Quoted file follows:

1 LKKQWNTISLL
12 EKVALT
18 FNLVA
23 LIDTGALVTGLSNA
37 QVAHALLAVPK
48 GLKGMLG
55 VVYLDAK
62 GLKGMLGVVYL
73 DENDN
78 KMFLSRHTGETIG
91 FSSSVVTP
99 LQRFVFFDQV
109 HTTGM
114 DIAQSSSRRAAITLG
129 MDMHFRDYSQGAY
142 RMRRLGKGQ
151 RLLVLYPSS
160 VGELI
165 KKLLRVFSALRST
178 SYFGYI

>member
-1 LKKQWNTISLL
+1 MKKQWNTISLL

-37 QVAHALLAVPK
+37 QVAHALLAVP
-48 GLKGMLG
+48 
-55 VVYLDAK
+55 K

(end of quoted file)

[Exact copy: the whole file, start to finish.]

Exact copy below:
1 LKKQWNTISLL
12 EKVALT
18 FNLVA
23 LIDTGALVTGLSNA
37 QVAHALLAVPK
48 GLKGMLG
55 VVYLDAK
62 GLKGMLGVVYL
73 DENDN
78 KMFLSRHTGETIG
91 FSSSVVTP
99 LQRFVFFDQV
109 HTTGM
114 DIAQSSSRRAAITLG
129 MDMHFRDYSQGAY
142 RMRRLGKGQ
151 RLLVLYPSS
160 VGELI
165 KKLLRVFSALRST
178 SYFGYI

>member
-1 LKKQWNTISLL
+1 MKKQWNTISLL

-37 QVAHALLAVPK
+37 QVAHALLAVP
-48 GLKGMLG
+48 
-55 VVYLDAK
+55 K